Wednesday, August 1, 2012

The Depressing Implication of the Fiscal Cliff

If Congress takes no action between now and January 1, 2013, the United States gets hit with the double whammy of tax increases and spending cuts. Marginal tax rates reset to pre-2003 while the automatic spending cuts from the budget deal in 2011 gives the Federal discretionary budget a haircut across the board.

Economists, politicians, and businessmen have all warned of the impending "fiscal cliff" come January. Everybody agrees it will send the economy in a tailspin and throw the economy back into a deep recession. But at the same time, this gives us a clue as to what the endgame is for the country.

If we can't abide by a combination of tax increases and spending cuts that would reduce the Federal deficit by 500 billion in the first year, what does that mean for the country? Because we're running 1.2+ trillion dollar deficits far into the future, and the vast majority of the new bonds issued by the Treasury are being bought by the Federal Reserve.

Treasury Inflation Protected Securities currently have a negative yield for all notes under 9 years of maturity. That is absolutely insane. What that means is people who want even the slightest real return on their money have to stow away their cash for a decade or have their money being eaten away by inflation. So the likely course of action seems pretty clear: inflate away the debt. The public won't tolerate tax increases or any meaningful reduction in spending. That leaves the government with only one course of option: monetization of the debt.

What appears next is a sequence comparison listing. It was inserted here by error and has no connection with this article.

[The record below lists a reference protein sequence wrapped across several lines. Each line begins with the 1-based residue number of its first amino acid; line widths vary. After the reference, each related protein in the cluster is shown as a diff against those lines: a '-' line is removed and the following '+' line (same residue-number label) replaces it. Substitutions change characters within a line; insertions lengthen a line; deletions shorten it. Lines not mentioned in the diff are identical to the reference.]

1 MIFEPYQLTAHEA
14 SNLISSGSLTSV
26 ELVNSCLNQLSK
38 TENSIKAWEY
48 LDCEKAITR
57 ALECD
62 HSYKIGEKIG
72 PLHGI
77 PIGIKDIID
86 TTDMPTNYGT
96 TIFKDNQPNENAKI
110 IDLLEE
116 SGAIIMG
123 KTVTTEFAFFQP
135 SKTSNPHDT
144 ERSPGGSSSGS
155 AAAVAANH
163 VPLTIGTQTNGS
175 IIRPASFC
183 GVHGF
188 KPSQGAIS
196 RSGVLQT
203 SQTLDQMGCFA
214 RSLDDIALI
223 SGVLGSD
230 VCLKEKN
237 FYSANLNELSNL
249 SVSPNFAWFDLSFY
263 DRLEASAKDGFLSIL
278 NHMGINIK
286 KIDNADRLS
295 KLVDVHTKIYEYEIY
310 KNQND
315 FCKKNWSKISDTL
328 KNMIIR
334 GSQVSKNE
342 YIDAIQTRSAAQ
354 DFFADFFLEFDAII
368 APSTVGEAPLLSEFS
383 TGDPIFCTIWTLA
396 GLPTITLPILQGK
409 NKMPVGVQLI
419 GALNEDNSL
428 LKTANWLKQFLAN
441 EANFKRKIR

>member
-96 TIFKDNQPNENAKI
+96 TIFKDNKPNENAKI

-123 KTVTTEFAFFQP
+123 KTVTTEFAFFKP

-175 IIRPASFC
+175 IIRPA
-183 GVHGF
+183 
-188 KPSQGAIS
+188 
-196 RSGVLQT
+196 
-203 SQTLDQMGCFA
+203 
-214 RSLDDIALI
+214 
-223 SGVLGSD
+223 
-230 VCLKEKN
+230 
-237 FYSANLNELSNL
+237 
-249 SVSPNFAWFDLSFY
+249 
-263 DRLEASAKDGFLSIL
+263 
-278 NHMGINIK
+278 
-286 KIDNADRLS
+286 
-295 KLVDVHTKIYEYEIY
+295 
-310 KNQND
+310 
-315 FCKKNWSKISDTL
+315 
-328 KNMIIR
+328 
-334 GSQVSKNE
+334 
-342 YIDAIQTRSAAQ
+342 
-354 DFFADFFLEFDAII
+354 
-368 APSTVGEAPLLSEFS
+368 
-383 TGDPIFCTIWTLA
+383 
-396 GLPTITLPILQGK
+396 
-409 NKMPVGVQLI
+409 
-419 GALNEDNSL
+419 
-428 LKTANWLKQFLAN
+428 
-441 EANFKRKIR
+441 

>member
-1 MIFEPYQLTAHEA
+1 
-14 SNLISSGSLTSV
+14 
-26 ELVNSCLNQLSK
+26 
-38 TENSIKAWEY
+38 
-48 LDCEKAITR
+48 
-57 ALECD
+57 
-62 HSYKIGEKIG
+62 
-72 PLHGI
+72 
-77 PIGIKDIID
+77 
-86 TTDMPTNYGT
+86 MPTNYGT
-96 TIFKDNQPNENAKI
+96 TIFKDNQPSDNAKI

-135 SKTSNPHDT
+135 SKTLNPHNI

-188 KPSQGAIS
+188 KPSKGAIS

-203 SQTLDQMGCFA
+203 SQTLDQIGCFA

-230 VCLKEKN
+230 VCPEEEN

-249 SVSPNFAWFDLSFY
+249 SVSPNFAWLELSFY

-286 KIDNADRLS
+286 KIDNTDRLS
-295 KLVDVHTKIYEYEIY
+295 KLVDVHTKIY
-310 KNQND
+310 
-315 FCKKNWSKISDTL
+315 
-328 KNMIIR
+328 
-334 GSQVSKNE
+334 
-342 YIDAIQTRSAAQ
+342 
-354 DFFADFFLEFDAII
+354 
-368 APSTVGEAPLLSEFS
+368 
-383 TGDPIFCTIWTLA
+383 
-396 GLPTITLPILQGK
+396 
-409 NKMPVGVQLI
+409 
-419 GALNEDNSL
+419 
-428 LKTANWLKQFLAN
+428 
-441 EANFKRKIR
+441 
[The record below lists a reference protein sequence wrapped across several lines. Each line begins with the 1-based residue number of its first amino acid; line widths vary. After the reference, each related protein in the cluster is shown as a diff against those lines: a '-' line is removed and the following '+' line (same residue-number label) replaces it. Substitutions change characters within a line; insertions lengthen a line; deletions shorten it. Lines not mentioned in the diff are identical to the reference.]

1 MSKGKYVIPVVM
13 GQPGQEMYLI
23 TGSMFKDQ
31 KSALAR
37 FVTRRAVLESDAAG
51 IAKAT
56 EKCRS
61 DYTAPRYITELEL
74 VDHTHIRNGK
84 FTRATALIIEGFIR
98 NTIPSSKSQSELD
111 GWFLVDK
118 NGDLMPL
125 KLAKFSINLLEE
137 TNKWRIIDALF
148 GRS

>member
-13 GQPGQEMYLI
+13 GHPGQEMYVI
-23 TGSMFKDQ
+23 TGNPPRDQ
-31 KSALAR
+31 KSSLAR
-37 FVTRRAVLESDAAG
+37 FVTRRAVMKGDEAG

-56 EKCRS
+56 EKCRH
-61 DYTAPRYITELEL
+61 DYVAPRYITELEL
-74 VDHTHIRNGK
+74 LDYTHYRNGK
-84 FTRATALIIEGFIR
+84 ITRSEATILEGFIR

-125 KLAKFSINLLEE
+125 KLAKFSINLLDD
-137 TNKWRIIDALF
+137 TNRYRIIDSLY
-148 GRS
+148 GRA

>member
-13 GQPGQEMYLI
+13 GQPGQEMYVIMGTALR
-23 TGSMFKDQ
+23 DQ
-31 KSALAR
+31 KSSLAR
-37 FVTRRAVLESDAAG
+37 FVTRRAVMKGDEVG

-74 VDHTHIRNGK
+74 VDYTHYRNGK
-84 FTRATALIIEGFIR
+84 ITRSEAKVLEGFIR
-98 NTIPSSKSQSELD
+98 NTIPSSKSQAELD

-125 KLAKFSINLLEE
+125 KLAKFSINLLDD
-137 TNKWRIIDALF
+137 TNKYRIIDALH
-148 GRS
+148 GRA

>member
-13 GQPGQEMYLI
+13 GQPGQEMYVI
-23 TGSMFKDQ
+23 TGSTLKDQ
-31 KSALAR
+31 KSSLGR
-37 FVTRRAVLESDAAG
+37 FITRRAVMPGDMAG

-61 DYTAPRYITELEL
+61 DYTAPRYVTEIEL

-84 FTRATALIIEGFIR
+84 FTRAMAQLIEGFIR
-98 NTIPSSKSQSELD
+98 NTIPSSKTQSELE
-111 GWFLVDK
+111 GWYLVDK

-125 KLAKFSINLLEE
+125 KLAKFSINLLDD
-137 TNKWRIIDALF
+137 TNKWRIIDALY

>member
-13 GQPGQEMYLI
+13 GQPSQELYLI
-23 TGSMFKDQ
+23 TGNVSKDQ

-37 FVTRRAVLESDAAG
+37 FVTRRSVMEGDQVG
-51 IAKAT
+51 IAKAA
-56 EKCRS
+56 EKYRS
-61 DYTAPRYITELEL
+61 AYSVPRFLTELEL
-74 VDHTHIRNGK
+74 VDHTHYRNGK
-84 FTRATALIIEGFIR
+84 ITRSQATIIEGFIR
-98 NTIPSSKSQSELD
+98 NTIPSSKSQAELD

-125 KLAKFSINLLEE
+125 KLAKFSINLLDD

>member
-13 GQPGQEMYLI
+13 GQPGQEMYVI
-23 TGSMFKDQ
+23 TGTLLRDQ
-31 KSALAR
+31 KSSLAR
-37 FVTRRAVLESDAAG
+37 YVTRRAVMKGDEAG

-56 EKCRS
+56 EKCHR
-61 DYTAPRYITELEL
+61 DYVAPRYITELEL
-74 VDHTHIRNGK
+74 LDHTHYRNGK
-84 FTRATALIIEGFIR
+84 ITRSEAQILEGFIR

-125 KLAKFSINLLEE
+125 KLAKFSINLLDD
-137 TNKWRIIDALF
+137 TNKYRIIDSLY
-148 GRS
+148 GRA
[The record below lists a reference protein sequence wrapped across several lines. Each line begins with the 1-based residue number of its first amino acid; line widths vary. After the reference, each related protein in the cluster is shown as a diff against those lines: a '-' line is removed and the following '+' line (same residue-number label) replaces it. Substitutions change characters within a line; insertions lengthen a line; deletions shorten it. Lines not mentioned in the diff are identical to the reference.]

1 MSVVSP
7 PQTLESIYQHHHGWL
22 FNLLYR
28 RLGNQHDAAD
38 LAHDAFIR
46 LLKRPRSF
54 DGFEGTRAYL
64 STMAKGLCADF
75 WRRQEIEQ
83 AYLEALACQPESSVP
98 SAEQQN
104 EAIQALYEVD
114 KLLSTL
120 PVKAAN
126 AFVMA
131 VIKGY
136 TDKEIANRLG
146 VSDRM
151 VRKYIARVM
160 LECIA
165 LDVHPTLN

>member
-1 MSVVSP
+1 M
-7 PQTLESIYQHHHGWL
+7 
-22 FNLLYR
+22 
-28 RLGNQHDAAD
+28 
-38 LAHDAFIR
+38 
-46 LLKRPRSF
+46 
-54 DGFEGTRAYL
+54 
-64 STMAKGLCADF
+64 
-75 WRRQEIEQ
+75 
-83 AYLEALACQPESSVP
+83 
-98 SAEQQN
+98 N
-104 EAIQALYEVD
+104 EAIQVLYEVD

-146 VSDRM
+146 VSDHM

There is no easy way out of the mess that we're in. We either have to take our licks now or in the future Since a deal has already been struck (as of today) in Congress to punt on the budget, it seems like the the government has opted for a future licking.

It has become impossible for our politicians to look past the next election. And that is a damning indictment on the people who elect them.

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